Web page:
He entered military service in 1940, and after his discharge in 1944 he returned to Reno and became part owner of the Peavine Club in 1945. After operating for little more than a year, the Peavine Club closed when the building was condemned and the property was turned into a parking lot. Bailey then opened the Harlem Club on the corner of Lake Street and Commercial Row in 1946. The Harlem club was one of the few integrated clubs in Reno at that time. After their regular shows were over, many of the African American entertainers came to the Harlem Club for unscheduled jam sessions. It was common for Pearl Bailey (Bill Bailey’s cousin), Louis Armstrong, Sammy Davis Jr., and B.B. King to play at the Harlem Club until dawn.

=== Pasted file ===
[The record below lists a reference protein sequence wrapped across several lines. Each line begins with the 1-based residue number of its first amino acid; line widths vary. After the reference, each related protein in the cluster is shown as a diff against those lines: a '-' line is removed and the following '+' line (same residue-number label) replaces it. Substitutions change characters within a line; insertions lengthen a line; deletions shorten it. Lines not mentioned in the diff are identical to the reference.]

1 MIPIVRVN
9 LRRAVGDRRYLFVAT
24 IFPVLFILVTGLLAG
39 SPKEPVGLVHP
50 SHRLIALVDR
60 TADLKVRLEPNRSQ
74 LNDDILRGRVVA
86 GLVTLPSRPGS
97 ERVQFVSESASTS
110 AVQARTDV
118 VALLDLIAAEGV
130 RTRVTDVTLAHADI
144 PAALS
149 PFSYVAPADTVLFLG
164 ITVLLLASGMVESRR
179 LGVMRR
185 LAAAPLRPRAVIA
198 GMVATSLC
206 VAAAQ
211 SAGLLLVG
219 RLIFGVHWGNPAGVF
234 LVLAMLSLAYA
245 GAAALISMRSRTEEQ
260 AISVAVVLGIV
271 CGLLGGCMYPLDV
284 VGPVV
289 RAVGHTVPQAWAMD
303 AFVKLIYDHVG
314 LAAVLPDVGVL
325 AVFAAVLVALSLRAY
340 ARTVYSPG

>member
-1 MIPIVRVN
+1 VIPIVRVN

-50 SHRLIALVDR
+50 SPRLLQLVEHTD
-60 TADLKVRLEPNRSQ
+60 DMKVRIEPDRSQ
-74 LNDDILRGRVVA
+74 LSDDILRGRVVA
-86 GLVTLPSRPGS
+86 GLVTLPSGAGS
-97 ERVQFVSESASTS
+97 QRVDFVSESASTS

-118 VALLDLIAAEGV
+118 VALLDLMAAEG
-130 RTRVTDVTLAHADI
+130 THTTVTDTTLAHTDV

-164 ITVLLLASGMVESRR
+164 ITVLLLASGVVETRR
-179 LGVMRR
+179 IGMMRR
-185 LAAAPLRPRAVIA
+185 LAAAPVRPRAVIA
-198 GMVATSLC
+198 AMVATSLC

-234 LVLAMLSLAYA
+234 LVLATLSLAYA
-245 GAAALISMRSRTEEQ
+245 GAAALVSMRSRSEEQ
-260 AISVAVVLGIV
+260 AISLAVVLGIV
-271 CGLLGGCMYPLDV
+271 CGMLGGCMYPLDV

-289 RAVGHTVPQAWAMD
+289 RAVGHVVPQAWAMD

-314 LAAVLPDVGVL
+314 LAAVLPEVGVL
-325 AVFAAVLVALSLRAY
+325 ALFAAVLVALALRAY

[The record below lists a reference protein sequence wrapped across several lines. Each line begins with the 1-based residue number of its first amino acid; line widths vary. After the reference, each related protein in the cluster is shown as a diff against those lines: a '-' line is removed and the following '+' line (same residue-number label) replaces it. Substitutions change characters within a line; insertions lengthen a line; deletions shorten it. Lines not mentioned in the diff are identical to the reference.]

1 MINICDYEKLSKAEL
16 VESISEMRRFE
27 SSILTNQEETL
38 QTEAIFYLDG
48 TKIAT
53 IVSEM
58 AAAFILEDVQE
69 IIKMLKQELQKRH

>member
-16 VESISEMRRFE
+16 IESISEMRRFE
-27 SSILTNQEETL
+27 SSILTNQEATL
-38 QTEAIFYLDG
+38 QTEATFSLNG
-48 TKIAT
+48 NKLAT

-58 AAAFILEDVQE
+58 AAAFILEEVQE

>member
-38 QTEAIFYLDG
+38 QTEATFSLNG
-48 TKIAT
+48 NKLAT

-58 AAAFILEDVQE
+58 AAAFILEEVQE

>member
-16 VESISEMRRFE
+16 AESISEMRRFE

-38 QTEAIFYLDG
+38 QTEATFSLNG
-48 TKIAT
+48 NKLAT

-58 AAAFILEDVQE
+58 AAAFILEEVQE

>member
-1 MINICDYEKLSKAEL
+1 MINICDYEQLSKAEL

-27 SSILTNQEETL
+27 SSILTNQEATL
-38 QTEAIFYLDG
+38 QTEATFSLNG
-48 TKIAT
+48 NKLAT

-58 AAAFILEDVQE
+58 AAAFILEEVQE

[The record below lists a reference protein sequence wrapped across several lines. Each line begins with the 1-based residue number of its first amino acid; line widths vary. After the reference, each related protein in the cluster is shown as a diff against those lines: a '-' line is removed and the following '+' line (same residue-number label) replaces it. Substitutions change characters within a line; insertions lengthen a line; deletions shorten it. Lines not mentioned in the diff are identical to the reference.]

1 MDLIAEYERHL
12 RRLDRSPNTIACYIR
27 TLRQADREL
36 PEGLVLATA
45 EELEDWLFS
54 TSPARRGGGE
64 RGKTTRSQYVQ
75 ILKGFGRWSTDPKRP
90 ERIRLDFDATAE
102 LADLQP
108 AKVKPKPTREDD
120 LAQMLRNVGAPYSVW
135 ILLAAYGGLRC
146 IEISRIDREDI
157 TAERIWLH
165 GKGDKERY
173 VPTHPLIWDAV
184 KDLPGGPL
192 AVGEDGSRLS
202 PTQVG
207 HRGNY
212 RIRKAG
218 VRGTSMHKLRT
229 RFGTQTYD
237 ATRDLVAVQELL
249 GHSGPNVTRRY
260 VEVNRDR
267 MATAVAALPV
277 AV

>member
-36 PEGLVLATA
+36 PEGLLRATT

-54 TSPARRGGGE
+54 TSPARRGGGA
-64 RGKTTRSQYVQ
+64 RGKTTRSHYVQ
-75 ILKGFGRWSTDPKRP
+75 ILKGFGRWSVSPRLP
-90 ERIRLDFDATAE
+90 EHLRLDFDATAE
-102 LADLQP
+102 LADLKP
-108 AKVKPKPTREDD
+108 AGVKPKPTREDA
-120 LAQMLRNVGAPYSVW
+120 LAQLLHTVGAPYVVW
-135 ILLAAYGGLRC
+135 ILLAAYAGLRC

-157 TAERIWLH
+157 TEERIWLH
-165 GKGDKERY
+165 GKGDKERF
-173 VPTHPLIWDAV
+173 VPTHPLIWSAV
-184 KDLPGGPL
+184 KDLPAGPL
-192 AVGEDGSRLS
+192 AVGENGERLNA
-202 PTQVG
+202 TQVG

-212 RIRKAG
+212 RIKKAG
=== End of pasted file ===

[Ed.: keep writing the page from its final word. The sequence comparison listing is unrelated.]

Bailey sold the Harlem Club in 1958. It later became known as the Soul Club. He was later a co-owner of the Happy Buddha Club and the China Mint Club.
Bailey is also remembered as a civil rights advocate, president of the Reno-Sparks NAACP, and the leader of many marches and demonstrations in the civil rights battles of the 1950’s and early 1960’s.
He retired to Edgemount, South Dakota in the early 1970’s and lived the remainder of his life on the 640-acre ranch that his father had homesteaded in 1903
Nevada State Journal, 8 Feb. 1945, 28 Apr. 1953, 26 Jan. 1956, 22July 1958, 6 Oct. 1980